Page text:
Question about Coaster 700c Road Bike Rims With Brake Ss Spokes

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Put fixxer flat in 22 inch spoke rims and inner

Put fixxer flat in 22 inch spoke rims and rubber that goes around spokes inside off the rim is no longer sealed and looses air is there any way to repair myself

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  • Zaraki May 11, 2010

    That should not be a tube-less tire, and the rubber lining the inside of the rim is to protect the inner-tube from damage from the spoke ends. If your tire is no longer holding air then you will need to replace the inner-tube, and also the rubber liner if there are any exposed spoke ends in the rim.

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Sorry you will need to buy a new tube about 4-6 dollars

Posted on Apr 28, 2010

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Posted on Jan 02, 2017

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Tubeless?


Look at the hole where the air would go into the tire., and at the rim itself. Although I never heard of a tubeless bicycles tire, except for the solid rubber tired ones, there may be some of the racing bikes or VERY expensive models that do not have tubes. If your rim has a plain hole, it should be using a tube inside the tire, same as a wheel barrow. If there is a valve stem with a core mounted in the hole, not connected to a tube, it is tubeless. Most bicycles rims also are not air tight, because of the holes in the rim for the spokes. This means there are about 30 - 40 holes beside the hole for the valve stem of the tube. Those holes have the nut of the spoke in them, and are usually covered with a wide "rubber band" to keep the tube from being punctured by the spokes.
Be blessed.

Jul 30, 2013 | Mongoose Xr200

1 Answer

Alexrims dm18


The rim should not cause any problem - but you'll need different length spokes.

Rear hubs and front hubs are different widths, have different height hub flanges, and different amounts of "dish" (offset from the center of the hub body.

If your hubs and rims are in good shape; go ahead and re-use them; but you'll need help measuring or want to use a spoke calculator online for the correct length spokes.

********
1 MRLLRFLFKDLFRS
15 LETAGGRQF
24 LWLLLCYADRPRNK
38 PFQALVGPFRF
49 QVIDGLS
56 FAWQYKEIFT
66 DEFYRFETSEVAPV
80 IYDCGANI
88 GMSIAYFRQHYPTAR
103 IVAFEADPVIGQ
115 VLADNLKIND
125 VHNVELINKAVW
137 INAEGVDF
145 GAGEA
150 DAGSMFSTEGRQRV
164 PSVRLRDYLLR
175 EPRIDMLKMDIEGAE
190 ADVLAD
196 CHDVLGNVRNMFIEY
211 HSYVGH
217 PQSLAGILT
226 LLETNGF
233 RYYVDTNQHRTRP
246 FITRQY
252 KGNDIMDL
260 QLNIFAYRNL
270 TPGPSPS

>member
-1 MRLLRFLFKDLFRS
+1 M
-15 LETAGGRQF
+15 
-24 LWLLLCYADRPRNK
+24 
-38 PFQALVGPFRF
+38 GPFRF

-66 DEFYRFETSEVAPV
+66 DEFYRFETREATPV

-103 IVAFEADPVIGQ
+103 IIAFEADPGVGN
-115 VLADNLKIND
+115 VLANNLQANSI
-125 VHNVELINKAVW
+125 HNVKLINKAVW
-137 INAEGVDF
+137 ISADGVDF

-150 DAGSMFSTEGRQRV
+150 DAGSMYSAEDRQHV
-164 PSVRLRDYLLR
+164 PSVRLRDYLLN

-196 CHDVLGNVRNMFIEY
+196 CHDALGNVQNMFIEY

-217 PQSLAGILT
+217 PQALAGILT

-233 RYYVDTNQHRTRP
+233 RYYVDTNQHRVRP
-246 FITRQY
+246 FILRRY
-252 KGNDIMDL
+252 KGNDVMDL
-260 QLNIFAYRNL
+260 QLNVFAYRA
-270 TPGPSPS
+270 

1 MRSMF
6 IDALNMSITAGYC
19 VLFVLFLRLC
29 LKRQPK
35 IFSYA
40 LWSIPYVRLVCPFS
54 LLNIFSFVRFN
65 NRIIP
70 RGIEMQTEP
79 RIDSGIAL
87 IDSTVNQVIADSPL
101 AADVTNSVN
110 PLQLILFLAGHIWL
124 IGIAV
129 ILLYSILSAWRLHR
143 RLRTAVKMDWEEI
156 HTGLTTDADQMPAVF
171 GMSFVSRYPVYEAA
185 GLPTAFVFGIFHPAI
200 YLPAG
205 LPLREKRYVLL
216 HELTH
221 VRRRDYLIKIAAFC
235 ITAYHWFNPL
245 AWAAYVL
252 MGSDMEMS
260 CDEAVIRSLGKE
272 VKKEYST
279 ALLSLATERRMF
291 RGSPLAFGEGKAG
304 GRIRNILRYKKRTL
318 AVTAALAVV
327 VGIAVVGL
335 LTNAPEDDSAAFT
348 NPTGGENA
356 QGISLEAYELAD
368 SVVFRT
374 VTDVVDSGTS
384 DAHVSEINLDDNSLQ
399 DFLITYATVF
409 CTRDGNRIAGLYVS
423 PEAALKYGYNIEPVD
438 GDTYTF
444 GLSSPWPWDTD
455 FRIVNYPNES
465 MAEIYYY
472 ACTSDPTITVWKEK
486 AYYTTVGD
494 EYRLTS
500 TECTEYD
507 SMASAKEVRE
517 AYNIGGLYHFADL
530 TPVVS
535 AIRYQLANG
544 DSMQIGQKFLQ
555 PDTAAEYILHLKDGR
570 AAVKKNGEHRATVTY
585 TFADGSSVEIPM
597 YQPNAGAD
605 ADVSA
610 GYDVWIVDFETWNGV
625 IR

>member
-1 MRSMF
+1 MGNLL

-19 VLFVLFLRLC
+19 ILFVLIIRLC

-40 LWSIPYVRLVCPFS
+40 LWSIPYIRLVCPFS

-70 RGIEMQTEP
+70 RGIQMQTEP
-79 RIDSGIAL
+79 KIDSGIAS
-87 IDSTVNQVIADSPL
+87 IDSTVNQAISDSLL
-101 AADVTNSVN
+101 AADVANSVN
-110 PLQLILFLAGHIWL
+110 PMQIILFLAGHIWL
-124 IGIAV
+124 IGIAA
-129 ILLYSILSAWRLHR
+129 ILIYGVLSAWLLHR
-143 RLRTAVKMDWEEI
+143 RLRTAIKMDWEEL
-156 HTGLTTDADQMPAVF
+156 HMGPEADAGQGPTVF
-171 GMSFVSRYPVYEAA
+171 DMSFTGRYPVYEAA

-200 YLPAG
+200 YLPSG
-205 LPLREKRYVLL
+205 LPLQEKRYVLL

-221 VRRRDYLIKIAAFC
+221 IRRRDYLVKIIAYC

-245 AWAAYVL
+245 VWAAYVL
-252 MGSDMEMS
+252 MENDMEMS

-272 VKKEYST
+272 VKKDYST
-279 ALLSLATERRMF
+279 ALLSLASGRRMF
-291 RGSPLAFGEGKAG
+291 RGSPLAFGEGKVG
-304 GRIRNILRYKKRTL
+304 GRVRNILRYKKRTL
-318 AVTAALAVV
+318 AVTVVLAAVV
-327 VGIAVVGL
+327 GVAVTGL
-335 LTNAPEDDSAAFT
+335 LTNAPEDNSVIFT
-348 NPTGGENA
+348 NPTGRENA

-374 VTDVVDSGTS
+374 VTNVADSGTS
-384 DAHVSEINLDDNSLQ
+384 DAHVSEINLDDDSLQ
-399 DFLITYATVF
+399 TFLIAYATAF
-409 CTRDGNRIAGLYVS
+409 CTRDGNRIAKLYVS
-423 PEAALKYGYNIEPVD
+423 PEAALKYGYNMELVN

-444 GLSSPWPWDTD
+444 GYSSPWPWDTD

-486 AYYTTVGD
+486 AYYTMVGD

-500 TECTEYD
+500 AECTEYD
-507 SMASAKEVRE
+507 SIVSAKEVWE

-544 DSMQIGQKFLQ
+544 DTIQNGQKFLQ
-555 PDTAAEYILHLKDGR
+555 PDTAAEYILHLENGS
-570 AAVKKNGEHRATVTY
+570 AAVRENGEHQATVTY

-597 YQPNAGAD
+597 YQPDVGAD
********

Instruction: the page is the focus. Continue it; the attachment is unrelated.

Oct 29, 2012 | Alex DM18 Rim - 26 Inch x 32 Hole Black SV

1 Answer

I would like to know if i can put 265/65r 17 tyres onto the same rims.The original tyres were 225/65r 17.I removed the spare wheel and on one spoke it has 7j.Is this the rim width?


A 7.5 to 9.5 inch rim width is recommended for a P265/65r tire due to the tread width.
A P245/65r will work ok on the 7 inch rim. I hope this helps.

Jul 28, 2011 | Toyota RAV4 Cars & Trucks

1 Answer

I just god a new tire, tube, rim and spokes. Except i dont know how to install the spokes! How do i install spokes through the holes and to the rim? What is the correct order to put them in? What direction...


Thank you for the inquiry.
This is one of those projects in life that best requires special tools (Spoke Jig) and a lot of patience. I also recommend a couple of good quality spoke wrenches. The one that comes with your tool kit usually is for general emergency spoke tightening and minimal maintenance. Even at the shops there is not to many people that know how to do this well. It's time consuming and shop labor is expensive.
That being said here goes:
To get started you will need to know a couple of things:
  1. Spoke lacing pattern
  2. Rear sprocket/hub alignment position. (Chain must run true from front primary sprocket) this applies only if this is a rear wheel.
I've posted a link to some helpful pictures of wheel lacing on various bikes to give you a few tips and pointers. http://www.rcycle.com/wheellacing.html
Look at the spoke pattern on your other wheel to determine the direction to push the spokes through and determine the spacing pattern for the short or long spokes.
1) Lay the hub flat on a bench and install the spokes loosely in correct pattern. 2) Lay the rim over the spokes and push them through. Spoke direction corresponds to the receiving angle on the rim. Important to get started correctly than alternate. 3) Thumb tighten a couple of the nuts/ferrels loosely to hold rim in position. 4) Tighten nuts according to get the hub centered as best as possible (just to temporarily hold) 5) You can build a fixture with a couple of 2 x 4s as shown in the illustration or carefully clamp the bikes axel in a vice, not to damage the threads or pinch the axel nut.Horizontal position. 6) You will need to clamp a coat hanger or a heavy piece of wire to something solidly fixed to act as a reference guide. 7) Tighten spokes first for correct up/down centering then for left/right centering. 8) UP and Down: Position your gauge wire close to the top/front of the rim and rotate. Finger tighten and loosen the spoke nuts until you get the wheel running true for up/down motion. Keep going around and redoing until you get it as perfect as you can finger tight only. 9) Move you wire gauge to the side of the rim and repeat process. The front rim has a disc brake position to align for (not to critical) and the rear rim has a critical sprocket position to maintain. You will have to measure the sprocket offset to get it correct. Chain must run true. 10) Spin the rim on the axel for reference and Keep going around and tightening and loosening the spokes until you get the side alignment running true. May take a while and many spins. 11) Once you get the rim running true for both wobble and run out you are ready to slowly start tightening the spoke nuts with your spoke wrench's. Take you time and keep tightening in tiny amounts until you get tight and true. Tap the spokes as you go and listen for tension. 12) When you tap if you get a dull thunk - it's a little loose. If you get a ringing musical string sound you know you are tight and/or close depending on the amount of ring. Take your time.